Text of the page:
Your first features were the college comedies “Big Man on Campus” and “How I Got into College,” How was it to debut in that genre? 

I’d never thought of them as genre films, but I suppose they were. It was to enter the pool at the deep end. Both were budgeted for large orchestral scores and the first,-“How I Got into College” directed by Savage Steve Holland, was a Twentieth Century Fox feature. It was pressurized to put it mildly. And I was all of 25 at the time. The scoring sessions were on the Fox stage with Armin Steiner engineering. Of course, everyone on that stage was world class and represented vast experience. So, I had to step up and produce that score or drown. Armin and I ended up working very well together and I had the additional support of Elliot Lurie who was then running the Fox music department. I also had the extraordinarily good fortune of being able to hire Jorge Del Barrio to work on the orchestrations with me. That was the beginning of a remarkable friendship and collaboration that lasted until his passing in 2012. He was the finest musician I’ve ever known and I learned more about orchestration from him than anyone. 

You’d really break through with John Dahl’s modern noir classic “The Last Seduction.” 

I was introduced to John by music supervisor Karyn Rachtman. I’d worked with Karyn producing some songs for “Pulp Fiction.” The first impression of the film was “who is this staggeringly attractive woman playing a monster?” Linda Fiorentino-you couldn’t take your eyes off her. She was amazing in that film. “The Last Seduction” immediately spoke to me and seemed to dictate a jazz score. Specifically a score that might be associated with west coast, cool jazz in the spirit of Brubeck and Chet Baker. I think my first call was to John Pattitucci and was thrilled he was available to play bass. Then, I reached out to Jeff Beal, Steve Tavaglione, Kurt Wortman and Walt Fowler. Suddenly, despite my sloppy piano playing, I had one helluva band. Now, it’s 1994 and this is our first Pro Tools score. I owned two Synclaviers and the usual array of keyboards, but we were still recording to tape. So, this was the beginning of a new chapter for us and for virtually the entire industry. How we worked would radically change. I was very happy with the score as was John Dahl.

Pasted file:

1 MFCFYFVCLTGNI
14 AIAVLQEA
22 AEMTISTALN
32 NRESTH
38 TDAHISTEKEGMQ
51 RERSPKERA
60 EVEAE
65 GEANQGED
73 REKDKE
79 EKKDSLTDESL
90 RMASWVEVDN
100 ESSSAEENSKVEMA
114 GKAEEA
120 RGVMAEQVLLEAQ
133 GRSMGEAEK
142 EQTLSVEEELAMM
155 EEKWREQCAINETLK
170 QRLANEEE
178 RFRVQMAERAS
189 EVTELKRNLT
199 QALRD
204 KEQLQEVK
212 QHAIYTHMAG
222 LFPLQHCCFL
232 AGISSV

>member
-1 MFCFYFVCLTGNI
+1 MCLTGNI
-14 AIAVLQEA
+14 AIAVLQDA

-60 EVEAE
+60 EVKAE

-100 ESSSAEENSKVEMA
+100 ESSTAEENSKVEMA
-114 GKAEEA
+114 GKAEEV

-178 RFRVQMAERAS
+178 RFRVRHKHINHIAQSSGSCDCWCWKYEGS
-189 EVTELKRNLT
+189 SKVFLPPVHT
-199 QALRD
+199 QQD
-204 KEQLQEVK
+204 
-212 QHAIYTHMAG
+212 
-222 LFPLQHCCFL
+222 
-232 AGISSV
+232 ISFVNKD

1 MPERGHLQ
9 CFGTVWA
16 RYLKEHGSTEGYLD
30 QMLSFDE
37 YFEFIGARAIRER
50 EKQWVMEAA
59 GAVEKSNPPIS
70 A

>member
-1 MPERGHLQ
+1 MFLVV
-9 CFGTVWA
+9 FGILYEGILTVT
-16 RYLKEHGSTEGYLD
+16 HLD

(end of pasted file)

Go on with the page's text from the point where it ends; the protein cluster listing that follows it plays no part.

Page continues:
Unfortunately, the film first aired on cable for a short time before being released in theatres. This disqualified it for Academy consideration otherwise I’m convinced Linda would’ve been nominated – not just my opinion. I met the brilliant screenwriter William Goldman some years later and he told me he was involved in changes to the Academy rules due to that film, that performance. Yet, at the time, it was an independent, low budget film and it was anyone’s guess what future it would have. Little did we know it would go on to great success-there were lines around the block in New York and I was in Paris when it was released there to great acclaim. I still get mail about that film. It’s very gratifying. 

The “Endangered Species” session with (L to R) Rick Hart, Joseph Vitarelli, Wayne Shorter, Lenny Castro and Russ Castillo

What have your jazz experiences been like outside of film scoring?

My foray into the jazz world was limited. Most significantly I co-wrote “Endangered Species” with Wayne Shorter. He was finishing his album Atlantis and I had an idea-a bass figure which I shared with him. We traded some ideas and the result was that piece. CBS heard a demo of it and agreed to support the recording which was very well received. I was thrilled when the inimitable Esperanza Spalding recorded a new version of  it with lyrics. 

Your first scoring for Sean was writing additional music for “The Crossing Guard.” What was that experience like, and did you interact with Jack Nitzsche? 

Jack was a wonderful composer. It was at first contemplated that we score the film together. Jack and I met and he embraced the idea of collaboration. But then, I think he came to see it as an imposition and so I backed up and ultimately only contributed a few pieces to that film.